Lets just say you are a bit ignorant of such things. A major oil spill in the aquifer area would cause massive issues. I used to do the risk assessments for a plant on the Ogalla aquifer, and oil containment was a huge concern.
If the leak is underground, it can leach into the soil and the water supply before it is detected. There are a lot of small towns in the area that have contaminated wells because of a leaking underground gas tank (why you can still put those in areas that frost is something I have always wondered about).
Depending on your state (and if you are in Oklahoma I will admit to being ignorant about the regs), next time you fill up walk around the pad and look for little iron or plastic well covers. Those are monitoring wells to find any leaks from the tank. They are checked to see if there is any gas getting into the soil, which can get into the soil water supply. Now, as you say, oil doesn’t have that much affinity to water. But there are things in gas that do.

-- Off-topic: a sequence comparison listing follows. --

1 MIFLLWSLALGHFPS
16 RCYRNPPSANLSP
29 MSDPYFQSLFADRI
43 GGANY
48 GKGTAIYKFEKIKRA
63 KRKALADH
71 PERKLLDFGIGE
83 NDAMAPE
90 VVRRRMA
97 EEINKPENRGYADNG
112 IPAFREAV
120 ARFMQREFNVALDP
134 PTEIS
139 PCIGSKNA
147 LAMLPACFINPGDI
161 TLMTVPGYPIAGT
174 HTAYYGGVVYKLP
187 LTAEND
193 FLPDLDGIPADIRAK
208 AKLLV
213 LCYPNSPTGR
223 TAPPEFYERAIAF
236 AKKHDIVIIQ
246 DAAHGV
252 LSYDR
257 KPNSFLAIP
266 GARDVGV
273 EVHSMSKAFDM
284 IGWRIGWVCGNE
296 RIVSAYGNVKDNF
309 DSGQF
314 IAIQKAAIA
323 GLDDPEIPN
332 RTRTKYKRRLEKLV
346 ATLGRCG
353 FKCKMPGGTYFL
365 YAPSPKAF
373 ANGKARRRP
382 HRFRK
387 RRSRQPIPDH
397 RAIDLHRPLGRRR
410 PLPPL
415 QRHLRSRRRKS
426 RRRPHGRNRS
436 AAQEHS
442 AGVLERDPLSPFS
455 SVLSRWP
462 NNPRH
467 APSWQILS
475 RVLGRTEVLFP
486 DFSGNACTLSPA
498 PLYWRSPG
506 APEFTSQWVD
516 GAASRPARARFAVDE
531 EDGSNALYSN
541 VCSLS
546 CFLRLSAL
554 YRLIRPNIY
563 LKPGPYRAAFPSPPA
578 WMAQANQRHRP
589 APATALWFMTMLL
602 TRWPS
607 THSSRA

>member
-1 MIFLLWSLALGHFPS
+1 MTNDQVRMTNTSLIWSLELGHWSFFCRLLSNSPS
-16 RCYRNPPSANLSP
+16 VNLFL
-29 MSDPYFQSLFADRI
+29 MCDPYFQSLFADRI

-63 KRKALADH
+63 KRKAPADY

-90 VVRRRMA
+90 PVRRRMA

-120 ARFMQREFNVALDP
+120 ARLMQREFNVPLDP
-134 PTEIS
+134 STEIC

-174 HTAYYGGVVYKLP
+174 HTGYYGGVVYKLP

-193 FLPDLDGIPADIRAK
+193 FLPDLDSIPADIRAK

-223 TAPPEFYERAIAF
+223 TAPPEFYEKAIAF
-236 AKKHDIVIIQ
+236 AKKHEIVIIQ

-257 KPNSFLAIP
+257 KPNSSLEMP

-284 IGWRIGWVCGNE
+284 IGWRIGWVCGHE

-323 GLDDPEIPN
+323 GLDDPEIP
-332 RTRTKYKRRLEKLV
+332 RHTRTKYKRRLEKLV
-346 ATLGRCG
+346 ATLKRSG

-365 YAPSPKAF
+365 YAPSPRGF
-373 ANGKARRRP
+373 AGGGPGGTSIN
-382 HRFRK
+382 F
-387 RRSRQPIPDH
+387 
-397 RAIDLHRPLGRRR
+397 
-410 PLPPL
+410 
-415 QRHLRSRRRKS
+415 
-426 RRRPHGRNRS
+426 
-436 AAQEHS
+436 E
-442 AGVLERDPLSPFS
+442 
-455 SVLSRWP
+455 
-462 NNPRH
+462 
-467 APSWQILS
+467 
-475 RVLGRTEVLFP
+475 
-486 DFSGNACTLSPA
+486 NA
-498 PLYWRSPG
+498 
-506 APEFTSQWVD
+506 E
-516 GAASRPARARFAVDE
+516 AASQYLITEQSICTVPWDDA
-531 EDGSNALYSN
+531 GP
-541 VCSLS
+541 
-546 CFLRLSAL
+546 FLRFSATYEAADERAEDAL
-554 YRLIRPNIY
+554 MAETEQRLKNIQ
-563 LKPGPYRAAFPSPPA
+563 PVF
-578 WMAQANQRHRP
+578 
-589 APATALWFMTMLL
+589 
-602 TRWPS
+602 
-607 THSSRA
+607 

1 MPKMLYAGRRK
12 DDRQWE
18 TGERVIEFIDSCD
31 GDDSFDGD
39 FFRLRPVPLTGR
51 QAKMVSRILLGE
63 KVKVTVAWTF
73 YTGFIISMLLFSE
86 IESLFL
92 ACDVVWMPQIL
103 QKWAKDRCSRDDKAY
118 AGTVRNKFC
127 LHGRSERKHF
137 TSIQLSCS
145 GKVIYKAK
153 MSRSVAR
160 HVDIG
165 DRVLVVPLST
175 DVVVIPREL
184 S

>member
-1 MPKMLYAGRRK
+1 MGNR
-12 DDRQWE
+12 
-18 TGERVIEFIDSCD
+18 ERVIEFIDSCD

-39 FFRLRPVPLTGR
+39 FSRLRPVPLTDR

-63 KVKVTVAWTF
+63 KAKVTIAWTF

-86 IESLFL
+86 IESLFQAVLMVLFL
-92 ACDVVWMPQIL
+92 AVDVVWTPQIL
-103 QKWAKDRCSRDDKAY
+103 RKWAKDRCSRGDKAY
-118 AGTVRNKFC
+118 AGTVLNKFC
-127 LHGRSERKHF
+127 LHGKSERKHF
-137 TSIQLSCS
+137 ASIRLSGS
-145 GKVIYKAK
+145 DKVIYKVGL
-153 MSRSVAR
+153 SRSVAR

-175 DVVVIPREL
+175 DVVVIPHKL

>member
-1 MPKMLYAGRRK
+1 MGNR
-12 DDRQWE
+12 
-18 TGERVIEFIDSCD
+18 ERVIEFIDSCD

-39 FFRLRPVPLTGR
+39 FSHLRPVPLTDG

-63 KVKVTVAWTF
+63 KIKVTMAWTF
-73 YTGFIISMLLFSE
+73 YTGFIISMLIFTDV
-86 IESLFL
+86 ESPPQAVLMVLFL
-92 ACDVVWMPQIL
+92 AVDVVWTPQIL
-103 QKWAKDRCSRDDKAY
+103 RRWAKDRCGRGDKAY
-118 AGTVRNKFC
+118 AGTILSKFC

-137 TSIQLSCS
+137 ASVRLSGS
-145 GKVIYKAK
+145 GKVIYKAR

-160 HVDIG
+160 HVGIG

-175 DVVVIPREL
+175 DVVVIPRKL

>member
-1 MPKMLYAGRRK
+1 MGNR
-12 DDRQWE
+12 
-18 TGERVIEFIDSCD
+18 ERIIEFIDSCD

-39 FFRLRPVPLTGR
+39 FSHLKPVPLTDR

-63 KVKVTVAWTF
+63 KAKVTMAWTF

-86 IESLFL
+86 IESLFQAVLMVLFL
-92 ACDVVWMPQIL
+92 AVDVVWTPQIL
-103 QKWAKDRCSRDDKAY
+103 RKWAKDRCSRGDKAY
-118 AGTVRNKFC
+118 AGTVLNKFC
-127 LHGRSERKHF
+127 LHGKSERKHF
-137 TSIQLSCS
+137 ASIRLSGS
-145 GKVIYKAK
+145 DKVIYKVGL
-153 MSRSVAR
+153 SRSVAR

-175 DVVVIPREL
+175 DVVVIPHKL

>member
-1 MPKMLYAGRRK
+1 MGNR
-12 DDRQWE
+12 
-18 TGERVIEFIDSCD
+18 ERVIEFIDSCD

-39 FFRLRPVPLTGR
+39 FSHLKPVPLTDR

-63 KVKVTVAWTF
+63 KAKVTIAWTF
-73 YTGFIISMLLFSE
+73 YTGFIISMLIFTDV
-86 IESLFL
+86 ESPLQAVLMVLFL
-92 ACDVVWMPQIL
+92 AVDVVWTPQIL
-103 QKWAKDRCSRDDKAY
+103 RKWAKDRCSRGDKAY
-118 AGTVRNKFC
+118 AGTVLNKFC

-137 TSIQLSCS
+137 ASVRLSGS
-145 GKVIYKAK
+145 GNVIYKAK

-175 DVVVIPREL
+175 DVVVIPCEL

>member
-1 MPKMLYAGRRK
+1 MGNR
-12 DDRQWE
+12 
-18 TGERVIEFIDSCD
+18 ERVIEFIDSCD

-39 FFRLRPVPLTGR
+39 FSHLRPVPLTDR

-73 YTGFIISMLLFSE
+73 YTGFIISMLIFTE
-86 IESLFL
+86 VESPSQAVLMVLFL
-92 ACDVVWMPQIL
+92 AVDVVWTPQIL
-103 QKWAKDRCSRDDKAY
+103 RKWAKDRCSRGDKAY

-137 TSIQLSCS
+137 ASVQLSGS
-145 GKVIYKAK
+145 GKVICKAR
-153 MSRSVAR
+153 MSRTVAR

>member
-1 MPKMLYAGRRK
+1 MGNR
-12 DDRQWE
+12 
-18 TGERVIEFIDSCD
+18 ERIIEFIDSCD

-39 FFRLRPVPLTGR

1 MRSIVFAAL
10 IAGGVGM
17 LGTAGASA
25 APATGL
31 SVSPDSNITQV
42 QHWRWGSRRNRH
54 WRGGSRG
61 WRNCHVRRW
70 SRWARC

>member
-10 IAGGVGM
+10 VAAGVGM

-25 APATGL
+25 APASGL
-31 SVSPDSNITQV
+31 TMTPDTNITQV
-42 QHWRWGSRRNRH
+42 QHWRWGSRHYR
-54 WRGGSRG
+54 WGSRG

And the Keystone-XL is a crude oil pipeline, not a products pipeline.
According to the national pipeline map, there is already a web of pipelines across the Sand Hills.